Despite an ever-changing digital world, email remains one of the most popular forms of communication. As a result, cybercriminals have come up with new and creative ways to scam you out of personal or customer-sensitive information. Today, we’re going to cover how to prevent phishing scams and other forms of cyberattacks by tackling one of the most common ways this happens: website links.
Suspicious links are so common online that most of us are uneasy about clicking on any links in almost any situation. So how do you stay safe without suspecting your mom or business partner of a phishing scam when they send you a link to something like a new recipe or the latest Forbes article? Learn how to read URLs!
You may be thinking “surely this can’t still be happening.” Let’s take a cue from a classic resource: Dilbert.
So what can you be looking for to tell if a URL you’ve been sent is valid? Below are a few strategies to consider:
#1 – The Domain is Misspelled
Altering the spelling of domains is one of the most common ways cybercriminals implement phishing scams. Take a look at the URLs below and see how long it takes you to spot what’s wrong with them:
Number 1 – letter scramble: when letters are scrambled inside longer words, our brains can make the correction without us noticing
Number 2 – letter combos: this one isn’t as common as the others due to the wide number of fonts used today. In this case, the “r” and the “n” look a lot like the letter “m”
Number 3 – number swap: no doubt the “o” vs. “0” issue has caused problems for you in some way before. It’s also a classic method used to mask a shady URL
Number 4 – missing letters: this one doesn’t work on a number of well-known URLs, but for some longer domains, it can be very tricky to spot
#2 – Domain Jumble
This method has become much more popular over the past few years. Ultimately, you should always be looking for the top-level domain in any link before you click. To do this correctly, follow these two rules:
- If there aren’t any single forward-slash characters in the URL (/), then read the top-level domain from left to right
2. If there are single forward-slash characters in the URL (/), then locate which one is the farthest from the right. Starting from that forward slash, read the top-level domain from right to left
We are looking for single forward slashes in the URL. Therefore, the double forward slash in HTTP:// would not apply.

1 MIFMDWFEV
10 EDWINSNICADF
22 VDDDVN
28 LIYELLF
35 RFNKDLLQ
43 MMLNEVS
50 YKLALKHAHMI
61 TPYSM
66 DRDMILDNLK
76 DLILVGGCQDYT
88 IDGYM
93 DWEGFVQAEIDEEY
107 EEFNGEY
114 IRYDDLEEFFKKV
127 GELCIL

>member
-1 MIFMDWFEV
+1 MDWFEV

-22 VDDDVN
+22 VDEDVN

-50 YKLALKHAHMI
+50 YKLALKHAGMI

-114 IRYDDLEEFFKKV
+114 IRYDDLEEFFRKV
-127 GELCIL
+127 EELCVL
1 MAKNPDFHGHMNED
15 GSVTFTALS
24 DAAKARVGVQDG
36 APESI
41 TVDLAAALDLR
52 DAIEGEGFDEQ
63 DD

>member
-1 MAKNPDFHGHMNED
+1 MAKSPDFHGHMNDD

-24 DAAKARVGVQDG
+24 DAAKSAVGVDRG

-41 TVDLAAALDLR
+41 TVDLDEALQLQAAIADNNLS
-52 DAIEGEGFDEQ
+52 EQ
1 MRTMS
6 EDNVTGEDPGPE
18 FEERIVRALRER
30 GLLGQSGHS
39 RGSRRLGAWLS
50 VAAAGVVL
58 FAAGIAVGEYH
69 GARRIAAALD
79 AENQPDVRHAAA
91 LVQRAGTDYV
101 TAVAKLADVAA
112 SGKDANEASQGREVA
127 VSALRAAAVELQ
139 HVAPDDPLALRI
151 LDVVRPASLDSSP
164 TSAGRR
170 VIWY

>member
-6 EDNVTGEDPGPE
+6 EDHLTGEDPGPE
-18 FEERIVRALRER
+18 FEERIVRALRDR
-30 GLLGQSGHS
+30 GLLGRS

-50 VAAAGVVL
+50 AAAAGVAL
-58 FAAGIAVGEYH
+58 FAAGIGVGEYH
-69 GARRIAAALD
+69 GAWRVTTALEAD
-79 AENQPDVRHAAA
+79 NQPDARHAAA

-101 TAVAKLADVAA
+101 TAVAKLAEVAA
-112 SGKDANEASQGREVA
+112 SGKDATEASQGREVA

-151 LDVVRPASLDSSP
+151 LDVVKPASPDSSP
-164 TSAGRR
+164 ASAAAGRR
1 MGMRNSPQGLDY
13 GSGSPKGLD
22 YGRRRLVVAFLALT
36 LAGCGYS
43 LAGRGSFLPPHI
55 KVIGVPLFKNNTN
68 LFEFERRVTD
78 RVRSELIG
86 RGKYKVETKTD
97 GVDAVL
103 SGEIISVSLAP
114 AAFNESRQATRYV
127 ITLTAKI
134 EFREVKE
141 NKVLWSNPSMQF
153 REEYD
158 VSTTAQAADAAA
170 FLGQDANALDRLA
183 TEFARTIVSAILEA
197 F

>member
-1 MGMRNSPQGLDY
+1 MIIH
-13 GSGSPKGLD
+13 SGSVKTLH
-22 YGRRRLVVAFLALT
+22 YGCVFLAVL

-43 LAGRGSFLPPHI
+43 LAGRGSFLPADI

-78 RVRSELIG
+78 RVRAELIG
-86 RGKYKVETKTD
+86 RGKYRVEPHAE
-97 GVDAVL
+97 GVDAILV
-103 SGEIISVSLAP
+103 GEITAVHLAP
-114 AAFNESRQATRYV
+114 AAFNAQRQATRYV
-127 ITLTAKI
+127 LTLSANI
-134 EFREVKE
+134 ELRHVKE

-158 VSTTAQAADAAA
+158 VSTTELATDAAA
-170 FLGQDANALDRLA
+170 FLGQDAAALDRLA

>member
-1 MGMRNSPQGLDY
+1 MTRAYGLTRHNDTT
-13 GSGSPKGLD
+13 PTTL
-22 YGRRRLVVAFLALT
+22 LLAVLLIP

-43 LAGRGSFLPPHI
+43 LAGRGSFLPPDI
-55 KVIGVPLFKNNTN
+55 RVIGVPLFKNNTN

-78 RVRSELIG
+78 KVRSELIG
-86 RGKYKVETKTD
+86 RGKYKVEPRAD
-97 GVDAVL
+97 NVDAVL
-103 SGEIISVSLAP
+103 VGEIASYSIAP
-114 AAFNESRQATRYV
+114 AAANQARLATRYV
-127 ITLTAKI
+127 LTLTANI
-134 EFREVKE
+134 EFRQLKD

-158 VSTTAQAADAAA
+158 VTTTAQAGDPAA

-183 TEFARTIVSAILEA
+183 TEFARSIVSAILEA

Test it out! Take a look at the URLs below and see if you can see what links are good and what links are bad:
Number 1 -Good: the forward slash is between login and com, so the top-level domain is facebook.com
Number 2 – Bad: the forward slash is between 8675309 and net, so the top-level domain is fblogins.net, not Facebook
Number 3 – Bad: The forward slash is between com and account, so the top-level domain is login.com, not Facebook
Number 4 – Good: the forward slash is between ads and com, so the top-level domain is facebook.com. We’ll explain the meaning of the rest of that URL towards the end.
#3 – Short Links
Short links are fairly common on social media and in some cases, in emails, for a number of reasons. Some of the most common resources for this are Bitly, Rebandly and TinyUrl. Companies and marketers use short links to reduce character counts on social media, track link clicks, etc. Because of their common usage, they have started to be leveraged in cyberattacks as well. Here’s an example of a short link: https://bit.ly/3fh8Dmo
So how do we protect ourselves? Social media platforms carefully scan linked websites for authenticity, quality, and relevance to the ad itself to ensure it’s not misleading or malicious. As for email, we need to be a bit more careful to prevent phishing scams. If the short link is being sent from a source you don’t trust quite yet, then you can copy/paste the short link into online tools that will expand it for you. Some of the most popular sites for expanding short links include:
UTMs & Tracking
Lastly, let’s talk about the mess you often see at the end of links like this:
First and foremost, if you follow the single forward slash method, then you can focus on what matters. In this case, you can see that the top-level domain is Interlaced.io, so the rest doesn’t really matter. For those of you who are curious (although we understand most marketing people are familiar with these), here’s what it all means!
Everything after the question mark – ?utm_source... – is simply for tracking purposes. It really just helps businesses understand where their website traffic is coming from. In this example, here’s the information a company would gather:
- Campaign Source: Blog
- Campaign Medium: Reading URLs
- Campaign Name: Remote IT
- Campaign Content: Reading UTMs
That’s it! UTMs can definitely be used to better mask sketchy URLs, but if you follow best practices laid out in this article, they’re completely harmless.
Put your new skills to the test – Google’s Phishing quiz challenges you to see if you can spot when you’re being phished.
Unfortunately, there are other cybercriminal methods such as “onMouseover” event triggers, Punycode DNS registrations, href attributes, data URLs and more. The larger variety of cyberattacks is why you should always layer best practices with other methods of cybersecurity.
Let us build a comprehensive security program for your business or organization. For more information, please reach out: firstname.lastname@example.org.